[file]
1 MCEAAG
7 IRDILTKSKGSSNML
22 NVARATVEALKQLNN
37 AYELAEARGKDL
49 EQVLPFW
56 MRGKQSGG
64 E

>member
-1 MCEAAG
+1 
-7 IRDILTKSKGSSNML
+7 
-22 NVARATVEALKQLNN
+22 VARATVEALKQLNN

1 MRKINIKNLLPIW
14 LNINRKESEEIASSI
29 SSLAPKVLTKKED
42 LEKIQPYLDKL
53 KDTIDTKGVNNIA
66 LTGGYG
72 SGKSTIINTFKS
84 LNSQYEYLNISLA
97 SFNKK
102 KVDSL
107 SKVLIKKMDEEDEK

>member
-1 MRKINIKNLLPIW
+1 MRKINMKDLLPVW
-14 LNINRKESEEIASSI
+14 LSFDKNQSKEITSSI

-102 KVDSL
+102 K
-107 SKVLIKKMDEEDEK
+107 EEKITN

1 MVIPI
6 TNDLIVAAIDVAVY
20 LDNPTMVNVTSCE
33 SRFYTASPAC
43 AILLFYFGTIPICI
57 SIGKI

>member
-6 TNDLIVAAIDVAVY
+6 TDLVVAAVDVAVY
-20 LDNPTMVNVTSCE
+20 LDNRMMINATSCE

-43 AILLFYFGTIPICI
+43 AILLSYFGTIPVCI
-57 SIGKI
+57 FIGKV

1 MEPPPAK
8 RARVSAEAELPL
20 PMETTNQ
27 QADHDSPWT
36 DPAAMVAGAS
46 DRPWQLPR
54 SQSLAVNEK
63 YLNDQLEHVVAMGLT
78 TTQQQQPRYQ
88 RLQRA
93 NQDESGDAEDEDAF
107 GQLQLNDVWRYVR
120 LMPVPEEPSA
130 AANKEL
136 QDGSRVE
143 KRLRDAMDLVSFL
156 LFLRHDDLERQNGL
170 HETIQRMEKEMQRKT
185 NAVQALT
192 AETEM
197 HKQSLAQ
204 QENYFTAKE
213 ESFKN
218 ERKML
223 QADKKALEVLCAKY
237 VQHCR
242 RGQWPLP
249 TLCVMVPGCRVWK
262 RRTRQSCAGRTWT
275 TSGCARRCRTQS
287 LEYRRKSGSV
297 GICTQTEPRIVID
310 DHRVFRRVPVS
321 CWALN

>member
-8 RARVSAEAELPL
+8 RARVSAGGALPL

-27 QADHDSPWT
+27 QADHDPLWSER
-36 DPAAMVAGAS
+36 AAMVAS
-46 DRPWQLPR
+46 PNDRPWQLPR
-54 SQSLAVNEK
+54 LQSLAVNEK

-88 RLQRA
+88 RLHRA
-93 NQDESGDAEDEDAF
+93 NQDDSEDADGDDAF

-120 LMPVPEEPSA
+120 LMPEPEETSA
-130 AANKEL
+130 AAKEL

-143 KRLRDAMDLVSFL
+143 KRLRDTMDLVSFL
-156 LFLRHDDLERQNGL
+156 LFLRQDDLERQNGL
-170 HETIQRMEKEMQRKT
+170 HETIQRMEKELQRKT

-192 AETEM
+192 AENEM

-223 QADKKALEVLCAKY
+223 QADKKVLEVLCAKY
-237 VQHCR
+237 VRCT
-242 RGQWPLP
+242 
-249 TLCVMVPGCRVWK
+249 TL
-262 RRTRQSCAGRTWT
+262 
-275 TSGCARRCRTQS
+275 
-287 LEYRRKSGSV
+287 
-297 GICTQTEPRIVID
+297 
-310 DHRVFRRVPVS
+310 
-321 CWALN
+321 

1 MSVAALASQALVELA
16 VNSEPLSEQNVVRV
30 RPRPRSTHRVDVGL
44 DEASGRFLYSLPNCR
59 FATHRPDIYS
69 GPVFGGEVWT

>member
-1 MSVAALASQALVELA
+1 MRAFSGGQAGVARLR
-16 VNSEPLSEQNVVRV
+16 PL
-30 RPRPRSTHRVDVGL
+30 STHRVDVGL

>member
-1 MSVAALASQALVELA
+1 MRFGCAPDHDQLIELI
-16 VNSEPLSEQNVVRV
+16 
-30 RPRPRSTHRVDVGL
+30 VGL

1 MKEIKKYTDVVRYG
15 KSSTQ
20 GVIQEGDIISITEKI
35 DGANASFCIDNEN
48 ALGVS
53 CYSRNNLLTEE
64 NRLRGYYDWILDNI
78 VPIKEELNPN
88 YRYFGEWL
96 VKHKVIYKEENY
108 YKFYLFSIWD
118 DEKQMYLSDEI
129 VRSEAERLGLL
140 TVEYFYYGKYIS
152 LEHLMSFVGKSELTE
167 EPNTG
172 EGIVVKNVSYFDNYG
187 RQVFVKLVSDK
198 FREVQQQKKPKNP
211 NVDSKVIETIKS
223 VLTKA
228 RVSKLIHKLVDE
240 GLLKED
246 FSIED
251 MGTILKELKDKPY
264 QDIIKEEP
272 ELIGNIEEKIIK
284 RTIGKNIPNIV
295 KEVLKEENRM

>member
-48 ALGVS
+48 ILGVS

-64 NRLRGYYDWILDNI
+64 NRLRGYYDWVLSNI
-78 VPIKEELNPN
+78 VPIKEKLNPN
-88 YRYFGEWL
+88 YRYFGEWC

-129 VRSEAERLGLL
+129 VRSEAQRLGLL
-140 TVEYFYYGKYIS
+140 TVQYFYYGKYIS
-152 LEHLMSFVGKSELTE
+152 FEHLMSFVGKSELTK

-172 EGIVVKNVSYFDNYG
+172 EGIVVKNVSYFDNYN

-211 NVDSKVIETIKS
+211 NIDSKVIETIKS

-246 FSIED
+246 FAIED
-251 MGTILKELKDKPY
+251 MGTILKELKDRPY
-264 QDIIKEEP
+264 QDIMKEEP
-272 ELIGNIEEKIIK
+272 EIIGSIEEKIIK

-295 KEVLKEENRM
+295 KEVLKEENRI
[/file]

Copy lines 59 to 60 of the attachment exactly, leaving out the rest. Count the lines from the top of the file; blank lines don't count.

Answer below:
88 RLQRA
93 NQDESGDAEDEDAF